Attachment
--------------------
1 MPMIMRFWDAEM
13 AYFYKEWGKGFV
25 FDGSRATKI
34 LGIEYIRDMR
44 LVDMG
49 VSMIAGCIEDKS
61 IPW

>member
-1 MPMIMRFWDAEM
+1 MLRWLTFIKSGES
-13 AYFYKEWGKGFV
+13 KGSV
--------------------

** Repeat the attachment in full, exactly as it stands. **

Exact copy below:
1 MPMIMRFWDAEM
13 AYFYKEWGKGFV
25 FDGSRATKI
34 LGIEYIRDMR
44 LVDMG
49 VSMIAGCIEDKS
61 IPW

>member
-1 MPMIMRFWDAEM
+1 MLRWLTFIKSGES
-13 AYFYKEWGKGFV
+13 KGSV